Dodge St. Regis Touring Edition
Years produced: 1980
Total production: 438
Despite the name, the Touring Edition was not a typical Detroit sport edition of the St. Regis with a heavy-duty suspension and bigger tires; if you wanted those, you had to tick the option box for the Open Road package. Although the distinctive, 10-spoke aluminum road wheels (keyed in either red or gold) suggested sportiness, the Touring Edition was really just a luxury edition of the St. Regis. Other Touring Edition exterior features included a padded vinyl roof, pinstriping and badges; it wasn’t quite as fussy as the New Yorker, but it was more distinctive than the base St. Regis.
Where the Touring stood out most was inside. All Touring Editions came with leather-and-vinyl seats in either red or cashmere, Featherwood appliqués, power windows, leather-wrapped steering wheel and more luxurious trim on the doors. The cost of the Touring Edition package was $1677, a pretty hefty sum considering the St. Regis’ base sticker price was $6724. However, a Chrysler New Yorker was still $2k more. It appears that as with the regular St. Regis, Touring Edition powertrains were limited to the 225 cubic-inch slant six and 318 (2 or 4-barrel) and 360 (2-barrel) cubic-inch V8s.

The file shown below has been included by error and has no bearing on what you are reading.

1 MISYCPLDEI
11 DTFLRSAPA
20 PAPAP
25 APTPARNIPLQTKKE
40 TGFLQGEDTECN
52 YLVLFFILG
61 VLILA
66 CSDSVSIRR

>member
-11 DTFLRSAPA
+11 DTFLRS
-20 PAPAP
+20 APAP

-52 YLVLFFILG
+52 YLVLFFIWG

Despite their proven mechanicals – the R-Body platform was heavily based on the 1962-vintage B-Body platform – the new full-size Mopars had a rocky launch due to various build issues. Thus, deliveries to dealers were delayed and 1979 sales figures likely disappointed a corporation already in some of its darkest hours. If the ’79 sales figures were underwhelming, 1980 sales figures were an unmitigated disaster. Blame Chrysler’s corporate woes, blame the economy or blame the effects of the oil crisis: 1980 St. Regis sales figures sunk to 17,068, almost exactly half the 1979 figures. There weren’t many takers for the Touring Edition, and it did not return for 1981 when St. Regis sales dipped another 4000 units. That year would prove to be the St. Regis’ last: Chrysler was embracing front-wheel-drive, and K-Car-based models would proliferate through the model lineup during the 1980s. After all, there was plenty of talk that gas prices would continue to rise. Alas, this did not happen and Chrysler missed out on a resurgence in full-size car sales.